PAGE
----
One 40-year-old woman from Thiruvarur district, who belongs to an OBC community, who lost her husband in 2016 in an accident, told me she had been struggling to get a job at the anganwadi near her house. “I’ve stood in line and watched women in much worse condition than me,” said the woman, who has a nine-year-old son. “They would be waiting for hours together, but some of us knew that the candidates had already been picked.” Since she is a widow, the woman should have been given priority, but she too said that authorities were biased towards those who bribed their way in or came in through the recommendation of local politicians.
Scroll.in contacted the district collectors of Thiruvallur, Thiruvarur and Chennai for their responses to the women’s accounts. The collector of Thiruvarur, Gayatri Krishnan, responded to say, “We assure placement based on merit.” She added, “We watch the process carefully to ensure genuine applicants are given the job. Anganwadi workers play a key role in a lot of our grassroots programmes. Therefore, ensuring it goes to a well-deserving individual is important to us.” At the time of publication, the collectors of the other two districts had not responded.
Manimegalai P, a 33-year-old single woman from an SC community, from Ayapakkam, Tiruvallur, said she had tried applying five times for a job at the anganwadi in her locality and had been called for an interview twice. She had always been fond of children and had long nurtured the dream of working in an anganwadi someday because of a childhood memory. “I used to come to this very same anganwadi as a child,” she said, pointing to the room we were sitting in. “There was an elderly woman here who took care of me. She was the nicest and kindest woman, and up until Class 10, I used to come here when my parents were away at work. I always aspired to do what she did, one day. ”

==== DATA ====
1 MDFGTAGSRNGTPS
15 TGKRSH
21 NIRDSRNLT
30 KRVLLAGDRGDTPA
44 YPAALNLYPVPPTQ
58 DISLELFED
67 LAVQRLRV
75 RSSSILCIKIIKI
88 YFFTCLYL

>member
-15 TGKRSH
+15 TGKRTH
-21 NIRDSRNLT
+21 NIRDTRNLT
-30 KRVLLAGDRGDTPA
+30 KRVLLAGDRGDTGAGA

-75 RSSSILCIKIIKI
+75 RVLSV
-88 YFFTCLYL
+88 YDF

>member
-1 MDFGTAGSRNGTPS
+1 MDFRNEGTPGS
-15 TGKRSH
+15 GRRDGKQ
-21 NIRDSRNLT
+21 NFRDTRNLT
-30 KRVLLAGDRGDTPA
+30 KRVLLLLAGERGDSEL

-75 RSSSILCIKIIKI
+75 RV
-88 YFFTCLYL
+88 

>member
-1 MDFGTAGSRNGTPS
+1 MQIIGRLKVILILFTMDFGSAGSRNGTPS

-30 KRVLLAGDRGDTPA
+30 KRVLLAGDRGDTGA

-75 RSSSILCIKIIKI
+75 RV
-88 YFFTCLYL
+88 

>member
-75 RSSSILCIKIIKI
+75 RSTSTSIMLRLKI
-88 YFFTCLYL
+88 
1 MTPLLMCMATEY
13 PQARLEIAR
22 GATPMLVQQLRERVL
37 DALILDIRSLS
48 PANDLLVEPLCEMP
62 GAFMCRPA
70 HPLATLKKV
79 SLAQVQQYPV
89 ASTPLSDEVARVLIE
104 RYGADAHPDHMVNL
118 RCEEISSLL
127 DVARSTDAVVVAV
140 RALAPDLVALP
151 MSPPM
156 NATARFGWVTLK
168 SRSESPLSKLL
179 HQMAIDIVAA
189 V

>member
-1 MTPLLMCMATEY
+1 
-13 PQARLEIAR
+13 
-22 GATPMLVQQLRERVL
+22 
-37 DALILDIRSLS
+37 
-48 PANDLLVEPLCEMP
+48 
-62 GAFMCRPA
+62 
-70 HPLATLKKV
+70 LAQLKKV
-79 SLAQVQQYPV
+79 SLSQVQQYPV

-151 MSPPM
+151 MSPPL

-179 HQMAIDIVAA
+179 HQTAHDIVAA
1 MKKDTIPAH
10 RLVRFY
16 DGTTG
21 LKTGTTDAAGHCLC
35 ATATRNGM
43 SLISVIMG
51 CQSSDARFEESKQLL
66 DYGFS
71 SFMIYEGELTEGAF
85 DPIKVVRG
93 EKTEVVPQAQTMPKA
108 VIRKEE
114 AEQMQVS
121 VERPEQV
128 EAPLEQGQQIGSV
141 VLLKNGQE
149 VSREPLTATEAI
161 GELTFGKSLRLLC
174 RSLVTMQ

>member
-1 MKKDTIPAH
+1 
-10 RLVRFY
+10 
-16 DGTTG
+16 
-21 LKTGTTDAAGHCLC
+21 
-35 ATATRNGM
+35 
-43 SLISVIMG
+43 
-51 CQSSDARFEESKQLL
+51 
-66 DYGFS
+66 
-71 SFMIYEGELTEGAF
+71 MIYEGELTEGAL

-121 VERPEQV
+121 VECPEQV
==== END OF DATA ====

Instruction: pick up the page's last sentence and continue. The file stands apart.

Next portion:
Not only were her applications unsuccessful, Manimegalai was also approached by a man who sought a bribe. “I was asked to pay Rs 5 lakh once,” she said. “There was a man I saw regularly when I went to submit my application. He told me not to keep going every day and asked why I was struggling so much. He said, instead I can just pay the money and get the post.”
After repeated failed attempts to secure a job, Manimegalai gave up trying over a year ago, though she occasionally volunteers to help with the children. “The truth is that I’m tired of trying,” she said. She also pointed out that each time she applies, she ends up spending between Rs 2,000 and Rs 3,000 on transport, stationery and other expenses.
Current employees of the anganwadi sitting around us let out a sigh of disapproval. “It’s simple, you have money – the job is yours,” one member of the anganwadi workers’ association said. “No need for so many certificates, and applications, and so many questions won’t be thrown at you.” She added, “We joined pre-2010, and at that time, fewer women applied for these jobs, so this bribery business did not happen much. Now even degree holders are applying for jobs, which is why these demands are rising.”
The worker pointed out that since people were securing jobs by paying bribes or through recommendations, they were less afraid of authorities.
“Because they’ve paid money for their jobs, nobody can call them out if they don’t do their work properly,” another worker said.
Clearly, even after Pothumallee’s landmark victory, much ground remains to be covered.
While Pothumallee was aware of the challenges that others in search of jobs continue to face, she was eager to share her story of hope. As we exited her house, she pointed to a spot in her garden and said that a hut had stood there a few years earlier, and that the couple and their two children had lived in it for years. But after she and her husband received their postings, they were able to save some money and construct the larger house in which they now live.
Since then, Pothumallee has been able to buy her son, named Neethiarasan, which means “king of justice”, more than just candy. She proudly showed me the certificates he had been awarded as a cricket player, with the same bright smile she had had from the minute we met.
At the end of our meeting, as I made my way out of their house, I asked if I could take a photo of the couple, to which Pothumalle responded, “I’ve been waiting forever for you to ask!”